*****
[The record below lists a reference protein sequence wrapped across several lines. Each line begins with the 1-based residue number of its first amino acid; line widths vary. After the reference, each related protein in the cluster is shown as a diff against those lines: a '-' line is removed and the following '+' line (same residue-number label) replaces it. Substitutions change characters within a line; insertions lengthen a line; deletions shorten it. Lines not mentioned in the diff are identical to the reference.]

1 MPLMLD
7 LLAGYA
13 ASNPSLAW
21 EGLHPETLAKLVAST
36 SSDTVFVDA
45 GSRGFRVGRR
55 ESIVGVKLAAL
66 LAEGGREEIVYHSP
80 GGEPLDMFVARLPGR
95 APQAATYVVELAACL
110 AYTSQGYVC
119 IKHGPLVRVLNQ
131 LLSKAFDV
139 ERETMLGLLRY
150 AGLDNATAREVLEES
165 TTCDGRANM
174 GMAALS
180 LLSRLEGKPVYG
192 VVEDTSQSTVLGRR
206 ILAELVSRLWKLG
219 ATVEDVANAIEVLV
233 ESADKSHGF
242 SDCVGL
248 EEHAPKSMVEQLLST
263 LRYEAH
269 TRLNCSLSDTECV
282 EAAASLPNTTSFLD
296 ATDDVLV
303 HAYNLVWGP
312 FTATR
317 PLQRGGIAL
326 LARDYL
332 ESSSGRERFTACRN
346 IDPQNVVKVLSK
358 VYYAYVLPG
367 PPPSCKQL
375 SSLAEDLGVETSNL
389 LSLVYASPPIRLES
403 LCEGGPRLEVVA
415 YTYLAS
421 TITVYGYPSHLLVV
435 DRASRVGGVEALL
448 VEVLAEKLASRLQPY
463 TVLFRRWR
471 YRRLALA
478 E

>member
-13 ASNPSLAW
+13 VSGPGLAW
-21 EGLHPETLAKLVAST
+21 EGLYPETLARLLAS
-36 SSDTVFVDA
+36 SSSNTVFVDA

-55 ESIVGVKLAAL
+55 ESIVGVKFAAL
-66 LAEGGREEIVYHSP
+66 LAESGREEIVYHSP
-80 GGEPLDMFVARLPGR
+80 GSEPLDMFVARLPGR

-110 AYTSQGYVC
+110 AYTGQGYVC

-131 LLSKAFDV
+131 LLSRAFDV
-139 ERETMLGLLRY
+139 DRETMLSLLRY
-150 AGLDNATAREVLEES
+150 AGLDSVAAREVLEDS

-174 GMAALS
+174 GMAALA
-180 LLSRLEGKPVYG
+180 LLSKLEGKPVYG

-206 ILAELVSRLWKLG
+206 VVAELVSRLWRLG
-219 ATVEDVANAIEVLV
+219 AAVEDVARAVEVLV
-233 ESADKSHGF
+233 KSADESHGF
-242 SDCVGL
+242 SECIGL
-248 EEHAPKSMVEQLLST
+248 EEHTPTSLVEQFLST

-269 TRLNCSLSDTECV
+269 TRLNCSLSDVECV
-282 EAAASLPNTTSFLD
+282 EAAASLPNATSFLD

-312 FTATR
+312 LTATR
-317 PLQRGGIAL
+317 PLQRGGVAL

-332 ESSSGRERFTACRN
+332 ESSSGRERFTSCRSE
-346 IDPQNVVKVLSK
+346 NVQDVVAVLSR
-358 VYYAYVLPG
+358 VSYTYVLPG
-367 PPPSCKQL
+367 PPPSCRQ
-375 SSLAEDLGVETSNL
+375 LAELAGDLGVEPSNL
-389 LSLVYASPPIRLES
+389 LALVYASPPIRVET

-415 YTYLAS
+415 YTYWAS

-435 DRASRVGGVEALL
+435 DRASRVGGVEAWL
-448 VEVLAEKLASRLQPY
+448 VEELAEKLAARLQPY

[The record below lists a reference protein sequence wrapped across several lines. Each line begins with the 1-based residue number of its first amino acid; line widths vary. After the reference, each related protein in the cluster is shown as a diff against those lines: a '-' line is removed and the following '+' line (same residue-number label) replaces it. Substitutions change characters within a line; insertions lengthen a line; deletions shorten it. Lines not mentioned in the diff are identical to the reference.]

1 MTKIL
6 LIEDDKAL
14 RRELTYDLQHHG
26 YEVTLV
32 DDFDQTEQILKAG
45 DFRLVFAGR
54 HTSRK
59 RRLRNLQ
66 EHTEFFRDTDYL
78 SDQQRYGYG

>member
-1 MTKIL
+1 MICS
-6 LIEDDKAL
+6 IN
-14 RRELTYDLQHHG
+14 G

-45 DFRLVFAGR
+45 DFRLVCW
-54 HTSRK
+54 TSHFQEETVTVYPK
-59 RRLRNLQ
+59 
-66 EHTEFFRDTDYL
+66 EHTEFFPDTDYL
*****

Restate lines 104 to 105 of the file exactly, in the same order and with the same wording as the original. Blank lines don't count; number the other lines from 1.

+415 YTYWAS

-435 DRASRVGGVEALL